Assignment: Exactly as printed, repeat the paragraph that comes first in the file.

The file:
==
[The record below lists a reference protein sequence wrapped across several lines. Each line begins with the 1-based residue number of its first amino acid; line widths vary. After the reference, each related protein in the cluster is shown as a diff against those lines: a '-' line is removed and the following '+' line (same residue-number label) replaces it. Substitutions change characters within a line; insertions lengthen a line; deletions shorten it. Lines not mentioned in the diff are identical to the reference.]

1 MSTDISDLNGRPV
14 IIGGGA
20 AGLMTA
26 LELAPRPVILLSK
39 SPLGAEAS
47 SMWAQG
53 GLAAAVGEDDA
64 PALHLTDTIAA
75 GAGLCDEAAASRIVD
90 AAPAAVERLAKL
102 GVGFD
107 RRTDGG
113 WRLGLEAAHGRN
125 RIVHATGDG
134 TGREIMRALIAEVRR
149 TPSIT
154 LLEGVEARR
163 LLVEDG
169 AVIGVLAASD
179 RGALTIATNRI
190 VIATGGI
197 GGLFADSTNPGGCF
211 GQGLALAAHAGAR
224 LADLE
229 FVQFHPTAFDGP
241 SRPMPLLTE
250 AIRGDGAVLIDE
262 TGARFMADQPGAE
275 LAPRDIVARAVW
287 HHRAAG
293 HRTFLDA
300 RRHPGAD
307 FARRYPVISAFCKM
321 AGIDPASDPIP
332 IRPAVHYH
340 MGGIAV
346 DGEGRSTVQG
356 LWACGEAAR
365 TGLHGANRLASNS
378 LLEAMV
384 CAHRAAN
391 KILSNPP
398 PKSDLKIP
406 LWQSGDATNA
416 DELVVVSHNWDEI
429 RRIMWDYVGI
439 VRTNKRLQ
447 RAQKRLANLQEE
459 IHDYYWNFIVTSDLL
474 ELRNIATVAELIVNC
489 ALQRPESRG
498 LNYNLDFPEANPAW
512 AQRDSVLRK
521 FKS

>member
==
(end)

[The record below lists a reference protein sequence wrapped across several lines. Each line begins with the 1-based residue number of its first amino acid; line widths vary. After the reference, each related protein in the cluster is shown as a diff against those lines: a '-' line is removed and the following '+' line (same residue-number label) replaces it. Substitutions change characters within a line; insertions lengthen a line; deletions shorten it. Lines not mentioned in the diff are identical to the reference.]